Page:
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Microgravimetric sensors have been developed for detection of insulin by using quartz crystal microbalances as transducers, in combination with sensitive layers. Natural antibodies as coatings were compared with biomimetic materials to fabricate mass-sensitive sensors. For this purpose polyurethane was surface imprinted by insulin, which acts as a synthetic receptor for reversible analyte inclusion. The sensor responses for insulin give a pronounced concentration dependence, with a detection limit down to 1 μg/mL and below. Selectivity studies reveal that these structured polymers lead to differentiation between insulin and glargine. Moreover, antibody replicae were generated by a double imprinting process. Thus, biological recognition capabilities of immunoglobulins are transferred to synthetic polymers. In the first step, natural-immunoglobulin-imprinted nanoparticles were synthesized. Subsequently, these templated particles were utilized for creating positive images of natural antibodies on polymer layers. These synthetic coatings, which are more robust than natural analogues, can be produced in large amount. These biomimetic sensors are useful in the biotechnology of insulin monitoring.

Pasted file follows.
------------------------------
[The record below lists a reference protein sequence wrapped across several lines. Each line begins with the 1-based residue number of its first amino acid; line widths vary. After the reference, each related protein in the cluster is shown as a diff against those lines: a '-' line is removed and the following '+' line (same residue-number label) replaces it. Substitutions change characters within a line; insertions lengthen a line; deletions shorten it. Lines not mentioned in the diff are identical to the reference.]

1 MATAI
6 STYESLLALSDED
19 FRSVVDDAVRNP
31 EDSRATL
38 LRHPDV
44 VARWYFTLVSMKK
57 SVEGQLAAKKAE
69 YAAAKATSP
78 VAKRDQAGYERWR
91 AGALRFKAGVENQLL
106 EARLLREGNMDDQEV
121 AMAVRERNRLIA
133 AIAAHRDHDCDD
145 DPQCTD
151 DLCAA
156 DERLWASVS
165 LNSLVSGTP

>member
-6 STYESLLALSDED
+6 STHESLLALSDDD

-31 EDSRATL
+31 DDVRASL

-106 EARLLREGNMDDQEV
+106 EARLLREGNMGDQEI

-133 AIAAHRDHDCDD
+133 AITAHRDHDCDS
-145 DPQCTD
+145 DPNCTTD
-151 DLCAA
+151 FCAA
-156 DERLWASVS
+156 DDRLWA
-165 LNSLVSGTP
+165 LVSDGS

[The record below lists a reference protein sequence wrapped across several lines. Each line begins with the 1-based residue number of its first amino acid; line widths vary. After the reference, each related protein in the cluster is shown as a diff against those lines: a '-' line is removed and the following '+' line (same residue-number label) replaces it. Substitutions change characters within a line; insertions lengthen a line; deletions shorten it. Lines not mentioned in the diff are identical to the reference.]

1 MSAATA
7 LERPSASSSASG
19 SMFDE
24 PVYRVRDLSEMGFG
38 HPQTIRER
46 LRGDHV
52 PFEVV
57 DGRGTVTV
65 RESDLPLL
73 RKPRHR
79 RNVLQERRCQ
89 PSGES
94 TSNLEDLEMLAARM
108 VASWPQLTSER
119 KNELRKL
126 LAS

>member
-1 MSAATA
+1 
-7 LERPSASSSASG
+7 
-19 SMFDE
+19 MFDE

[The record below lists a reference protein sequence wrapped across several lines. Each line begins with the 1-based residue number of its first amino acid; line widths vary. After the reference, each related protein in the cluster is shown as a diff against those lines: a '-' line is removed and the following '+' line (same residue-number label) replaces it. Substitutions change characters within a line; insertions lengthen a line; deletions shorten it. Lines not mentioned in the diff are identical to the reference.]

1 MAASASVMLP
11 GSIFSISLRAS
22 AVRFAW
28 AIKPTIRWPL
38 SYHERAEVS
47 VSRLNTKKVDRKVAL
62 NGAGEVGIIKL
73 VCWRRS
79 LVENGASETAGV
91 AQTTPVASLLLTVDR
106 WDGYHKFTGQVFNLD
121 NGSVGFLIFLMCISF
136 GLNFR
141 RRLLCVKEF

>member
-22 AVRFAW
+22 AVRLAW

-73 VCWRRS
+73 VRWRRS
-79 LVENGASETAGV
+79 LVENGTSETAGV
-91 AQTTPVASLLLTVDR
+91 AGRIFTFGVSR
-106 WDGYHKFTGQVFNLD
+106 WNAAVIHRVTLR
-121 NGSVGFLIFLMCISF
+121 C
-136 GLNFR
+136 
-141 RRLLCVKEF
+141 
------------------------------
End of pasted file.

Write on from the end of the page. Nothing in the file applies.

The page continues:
Romana Schirhagl, Usman Latif, Dagmar Podlipna, Hans Blumenstock, Franz L Dickert. Natural and biomimetic materials for the detection of insulin. Analytical chemistry. 2012 May 1;84(9):3908-13

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PMID: 22468696

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